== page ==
Objectives/Hypothesis: To determine whether the hypoglossal nerve (XII) can serve as a suitable donor for human laryngeal reinnervation. Study Design: Prospective, nonrandomized. Methods: Measurements were made on patients undergoing open neck procedures to determine the length of XII available and that required to perform XII-recurrent laryngeal nerve (RLN) anastomosis. The morbidity of combined XII and RLN injuries was studied using temporary lidocaine block of the ipsilateral XII in patients with unilateral vocal fold paralysis (UVFP). A pilot series of patients with UVFP who underwent XII-RLN reinnervation was evaluated for morbidity of the procedure, and for improvement in voice and swallowing. Results: In 89 necks the average available length of XII was 2 cm less than that needed to reach the larynx indicating the RLN stump must be at least 3 cm to allow tension-free anastomosis. Twenty-five patients with untreated UVFP underwent temporary lidocaine block of XII: 8 had slight changes in their speech, none had increased aspiration. Nine patients underwent XII-RLN reinnervation. Postoperative speech analysis correlated well with the findings of the temporary lidocaine block of XII. One-year follow-up of five patients showed excellent voice quality, resolution of any preoperative aspiration, and minimal morbidity. Slight adductory movement of the reinnervated vocal fold was seen during tongue thrust. Electromyography confirmed substantial polyphasic action potentials in the thyroarytenoid muscle. Conclusions: The hypoglossal nerve is a very suitable donor for reinnervation of patients with UVFP. There should be enough length for primary XII-RLN anastomosis in most patients. Donor site morbidity is acceptable. Preoperative lidocaine block of XII is a good predictor of actual donor site morbidity and could be used to assess patients undergoing facial-hypoglossal anastomosis as well.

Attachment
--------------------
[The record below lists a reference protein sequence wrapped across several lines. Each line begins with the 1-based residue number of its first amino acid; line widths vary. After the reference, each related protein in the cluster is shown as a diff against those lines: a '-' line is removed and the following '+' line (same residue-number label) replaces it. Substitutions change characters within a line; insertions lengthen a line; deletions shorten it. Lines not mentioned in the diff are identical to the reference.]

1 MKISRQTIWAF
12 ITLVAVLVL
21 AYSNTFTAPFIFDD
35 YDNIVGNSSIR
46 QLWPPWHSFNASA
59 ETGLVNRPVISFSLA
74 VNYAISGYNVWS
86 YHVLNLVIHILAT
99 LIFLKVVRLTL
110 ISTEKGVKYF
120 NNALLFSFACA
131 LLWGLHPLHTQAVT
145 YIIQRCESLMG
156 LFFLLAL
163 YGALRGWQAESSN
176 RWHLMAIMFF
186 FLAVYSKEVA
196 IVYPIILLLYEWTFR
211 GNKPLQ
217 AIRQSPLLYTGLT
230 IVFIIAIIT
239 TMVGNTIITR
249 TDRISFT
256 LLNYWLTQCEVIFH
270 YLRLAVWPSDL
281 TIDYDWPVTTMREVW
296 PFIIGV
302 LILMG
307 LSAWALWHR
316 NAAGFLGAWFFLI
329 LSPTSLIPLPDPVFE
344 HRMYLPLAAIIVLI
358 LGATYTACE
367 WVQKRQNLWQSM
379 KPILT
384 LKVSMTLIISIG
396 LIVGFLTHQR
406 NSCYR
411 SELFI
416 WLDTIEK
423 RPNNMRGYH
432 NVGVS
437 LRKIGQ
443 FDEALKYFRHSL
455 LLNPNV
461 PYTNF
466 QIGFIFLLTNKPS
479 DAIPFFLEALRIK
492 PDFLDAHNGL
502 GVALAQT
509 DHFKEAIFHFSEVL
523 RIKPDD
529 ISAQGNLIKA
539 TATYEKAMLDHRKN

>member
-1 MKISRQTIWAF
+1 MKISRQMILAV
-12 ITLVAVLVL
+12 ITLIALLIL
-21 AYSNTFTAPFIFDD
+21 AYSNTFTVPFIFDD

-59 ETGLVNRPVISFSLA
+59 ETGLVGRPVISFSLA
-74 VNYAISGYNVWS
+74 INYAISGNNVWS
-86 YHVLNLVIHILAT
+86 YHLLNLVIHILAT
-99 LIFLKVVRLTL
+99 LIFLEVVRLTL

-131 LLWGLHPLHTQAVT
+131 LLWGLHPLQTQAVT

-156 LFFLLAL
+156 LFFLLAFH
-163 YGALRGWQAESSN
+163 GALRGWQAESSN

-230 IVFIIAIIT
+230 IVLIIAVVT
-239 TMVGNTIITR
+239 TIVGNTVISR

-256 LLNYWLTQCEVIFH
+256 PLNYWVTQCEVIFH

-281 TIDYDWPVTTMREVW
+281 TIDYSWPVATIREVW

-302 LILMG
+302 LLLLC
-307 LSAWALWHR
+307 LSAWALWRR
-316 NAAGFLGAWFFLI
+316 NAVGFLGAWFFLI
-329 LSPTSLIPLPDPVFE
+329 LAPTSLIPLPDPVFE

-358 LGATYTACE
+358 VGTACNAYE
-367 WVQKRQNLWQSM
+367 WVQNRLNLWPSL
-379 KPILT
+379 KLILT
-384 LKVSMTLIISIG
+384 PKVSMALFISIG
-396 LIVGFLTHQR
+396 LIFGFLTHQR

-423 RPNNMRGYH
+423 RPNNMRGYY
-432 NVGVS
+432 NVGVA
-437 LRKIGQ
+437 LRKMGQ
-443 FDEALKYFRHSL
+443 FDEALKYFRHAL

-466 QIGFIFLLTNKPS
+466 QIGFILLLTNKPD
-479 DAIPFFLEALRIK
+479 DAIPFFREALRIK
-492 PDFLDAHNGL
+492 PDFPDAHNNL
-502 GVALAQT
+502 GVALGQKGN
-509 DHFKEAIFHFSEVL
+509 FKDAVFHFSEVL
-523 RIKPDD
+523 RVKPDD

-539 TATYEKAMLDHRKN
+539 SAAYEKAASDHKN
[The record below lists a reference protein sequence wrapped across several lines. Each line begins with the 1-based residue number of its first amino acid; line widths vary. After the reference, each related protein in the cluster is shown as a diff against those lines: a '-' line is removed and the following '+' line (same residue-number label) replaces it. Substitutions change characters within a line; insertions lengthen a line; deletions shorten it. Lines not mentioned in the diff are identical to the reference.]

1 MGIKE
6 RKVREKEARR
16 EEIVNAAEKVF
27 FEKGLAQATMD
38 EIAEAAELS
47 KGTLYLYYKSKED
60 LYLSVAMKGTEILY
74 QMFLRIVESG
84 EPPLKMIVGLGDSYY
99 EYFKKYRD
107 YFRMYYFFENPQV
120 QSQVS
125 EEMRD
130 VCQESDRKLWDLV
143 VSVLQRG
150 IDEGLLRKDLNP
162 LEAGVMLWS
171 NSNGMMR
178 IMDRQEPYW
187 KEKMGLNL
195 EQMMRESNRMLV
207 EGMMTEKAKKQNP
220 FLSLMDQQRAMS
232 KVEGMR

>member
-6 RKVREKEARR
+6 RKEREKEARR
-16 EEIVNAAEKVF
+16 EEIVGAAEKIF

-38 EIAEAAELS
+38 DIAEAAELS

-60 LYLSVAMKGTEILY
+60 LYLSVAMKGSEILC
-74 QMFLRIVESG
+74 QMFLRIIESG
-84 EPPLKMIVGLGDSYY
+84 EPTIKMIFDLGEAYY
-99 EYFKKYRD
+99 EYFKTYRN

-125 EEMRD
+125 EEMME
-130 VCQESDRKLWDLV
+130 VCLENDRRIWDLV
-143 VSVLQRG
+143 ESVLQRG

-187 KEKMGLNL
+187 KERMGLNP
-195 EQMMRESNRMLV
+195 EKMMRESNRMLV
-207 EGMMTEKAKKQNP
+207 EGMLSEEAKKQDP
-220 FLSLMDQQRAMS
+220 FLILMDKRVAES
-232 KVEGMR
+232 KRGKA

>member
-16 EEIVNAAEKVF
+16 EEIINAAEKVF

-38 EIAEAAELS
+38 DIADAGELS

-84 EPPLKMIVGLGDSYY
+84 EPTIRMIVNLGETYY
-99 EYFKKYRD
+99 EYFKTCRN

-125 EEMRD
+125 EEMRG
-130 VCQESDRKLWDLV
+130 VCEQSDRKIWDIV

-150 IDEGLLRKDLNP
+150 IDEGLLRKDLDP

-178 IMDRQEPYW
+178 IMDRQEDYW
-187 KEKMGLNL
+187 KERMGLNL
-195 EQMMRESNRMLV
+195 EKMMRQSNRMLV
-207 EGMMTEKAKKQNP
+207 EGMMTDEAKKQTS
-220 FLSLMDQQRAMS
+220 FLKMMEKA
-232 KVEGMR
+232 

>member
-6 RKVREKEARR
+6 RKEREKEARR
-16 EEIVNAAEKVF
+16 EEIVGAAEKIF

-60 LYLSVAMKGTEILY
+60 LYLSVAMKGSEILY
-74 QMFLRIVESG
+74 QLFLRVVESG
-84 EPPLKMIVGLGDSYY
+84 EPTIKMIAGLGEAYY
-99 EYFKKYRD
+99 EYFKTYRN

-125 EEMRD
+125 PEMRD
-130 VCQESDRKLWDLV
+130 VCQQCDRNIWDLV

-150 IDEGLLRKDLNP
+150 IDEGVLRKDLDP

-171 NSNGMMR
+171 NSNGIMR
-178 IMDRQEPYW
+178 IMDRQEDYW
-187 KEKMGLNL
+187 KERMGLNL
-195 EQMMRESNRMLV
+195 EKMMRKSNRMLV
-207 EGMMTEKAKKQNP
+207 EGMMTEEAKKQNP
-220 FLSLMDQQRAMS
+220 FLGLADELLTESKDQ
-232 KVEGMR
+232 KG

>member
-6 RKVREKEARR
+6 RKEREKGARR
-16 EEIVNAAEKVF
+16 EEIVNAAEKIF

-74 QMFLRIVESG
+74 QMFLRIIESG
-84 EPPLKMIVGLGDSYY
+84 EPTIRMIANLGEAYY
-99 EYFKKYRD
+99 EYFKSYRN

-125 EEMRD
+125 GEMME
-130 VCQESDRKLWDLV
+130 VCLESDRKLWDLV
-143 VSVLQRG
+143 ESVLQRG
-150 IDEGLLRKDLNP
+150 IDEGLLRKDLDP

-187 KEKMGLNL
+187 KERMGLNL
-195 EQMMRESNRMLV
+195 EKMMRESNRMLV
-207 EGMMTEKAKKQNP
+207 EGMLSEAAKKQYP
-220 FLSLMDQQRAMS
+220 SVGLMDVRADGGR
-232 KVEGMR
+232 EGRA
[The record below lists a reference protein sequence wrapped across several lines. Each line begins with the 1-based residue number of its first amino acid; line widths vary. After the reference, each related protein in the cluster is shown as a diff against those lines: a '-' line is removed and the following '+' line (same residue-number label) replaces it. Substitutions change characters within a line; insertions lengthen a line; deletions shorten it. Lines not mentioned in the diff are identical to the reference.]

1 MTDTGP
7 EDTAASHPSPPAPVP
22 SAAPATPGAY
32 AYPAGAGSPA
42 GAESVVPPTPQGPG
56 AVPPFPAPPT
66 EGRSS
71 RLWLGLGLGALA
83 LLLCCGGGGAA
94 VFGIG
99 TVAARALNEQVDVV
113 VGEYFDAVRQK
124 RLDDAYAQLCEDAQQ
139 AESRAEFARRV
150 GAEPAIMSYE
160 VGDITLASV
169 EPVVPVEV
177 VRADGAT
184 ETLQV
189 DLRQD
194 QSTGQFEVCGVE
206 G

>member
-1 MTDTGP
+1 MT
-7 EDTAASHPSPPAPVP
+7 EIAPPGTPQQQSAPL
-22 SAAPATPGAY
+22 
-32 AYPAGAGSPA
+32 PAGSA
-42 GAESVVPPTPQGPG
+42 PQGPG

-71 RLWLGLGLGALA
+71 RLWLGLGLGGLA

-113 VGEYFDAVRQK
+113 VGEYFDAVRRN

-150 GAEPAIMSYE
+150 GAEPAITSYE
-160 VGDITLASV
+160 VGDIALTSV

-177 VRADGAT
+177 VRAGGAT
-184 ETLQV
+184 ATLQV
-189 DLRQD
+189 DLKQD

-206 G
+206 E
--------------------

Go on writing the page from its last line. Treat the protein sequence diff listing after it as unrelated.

- Vocal cord paralysis